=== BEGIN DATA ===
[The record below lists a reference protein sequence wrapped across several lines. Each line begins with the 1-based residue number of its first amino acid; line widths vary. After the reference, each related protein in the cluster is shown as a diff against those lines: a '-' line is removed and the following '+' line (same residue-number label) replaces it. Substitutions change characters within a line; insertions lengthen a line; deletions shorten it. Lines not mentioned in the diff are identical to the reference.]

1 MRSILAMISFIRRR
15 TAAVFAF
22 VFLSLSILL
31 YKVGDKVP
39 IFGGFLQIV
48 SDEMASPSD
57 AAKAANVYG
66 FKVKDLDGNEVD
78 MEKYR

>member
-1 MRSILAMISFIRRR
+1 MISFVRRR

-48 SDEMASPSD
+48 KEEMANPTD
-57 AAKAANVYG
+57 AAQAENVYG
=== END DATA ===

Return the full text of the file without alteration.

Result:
[The record below lists a reference protein sequence wrapped across several lines. Each line begins with the 1-based residue number of its first amino acid; line widths vary. After the reference, each related protein in the cluster is shown as a diff against those lines: a '-' line is removed and the following '+' line (same residue-number label) replaces it. Substitutions change characters within a line; insertions lengthen a line; deletions shorten it. Lines not mentioned in the diff are identical to the reference.]

1 MRSILAMISFIRRR
15 TAAVFAF
22 VFLSLSILL
31 YKVGDKVP
39 IFGGFLQIV
48 SDEMASPSD
57 AAKAANVYG
66 FKVKDLDGNEVD
78 MEKYR

>member
-1 MRSILAMISFIRRR
+1 MISFVRRR

-48 SDEMASPSD
+48 KEEMANPTD
-57 AAKAANVYG
+57 AAQAENVYG